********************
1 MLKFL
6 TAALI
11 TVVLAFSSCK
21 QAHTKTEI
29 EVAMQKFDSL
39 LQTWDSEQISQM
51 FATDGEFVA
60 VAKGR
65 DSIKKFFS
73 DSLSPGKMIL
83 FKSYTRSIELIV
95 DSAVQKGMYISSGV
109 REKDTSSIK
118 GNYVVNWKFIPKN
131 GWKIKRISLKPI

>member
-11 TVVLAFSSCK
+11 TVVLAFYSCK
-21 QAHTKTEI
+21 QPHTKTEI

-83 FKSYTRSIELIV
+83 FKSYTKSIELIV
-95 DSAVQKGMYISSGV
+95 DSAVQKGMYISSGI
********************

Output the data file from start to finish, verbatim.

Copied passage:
1 MLKFL
6 TAALI
11 TVVLAFSSCK
21 QAHTKTEI
29 EVAMQKFDSL
39 LQTWDSEQISQM
51 FATDGEFVA
60 VAKGR
65 DSIKKFFS
73 DSLSPGKMIL
83 FKSYTRSIELIV
95 DSAVQKGMYISSGV
109 REKDTSSIK
118 GNYVVNWKFIPKN
131 GWKIKRISLKPI

>member
-11 TVVLAFSSCK
+11 TVVLAFYSCK
-21 QAHTKTEI
+21 QPHTKTEI

-83 FKSYTRSIELIV
+83 FKSYTKSIELIV
-95 DSAVQKGMYISSGV
+95 DSAVQKGMYISSGI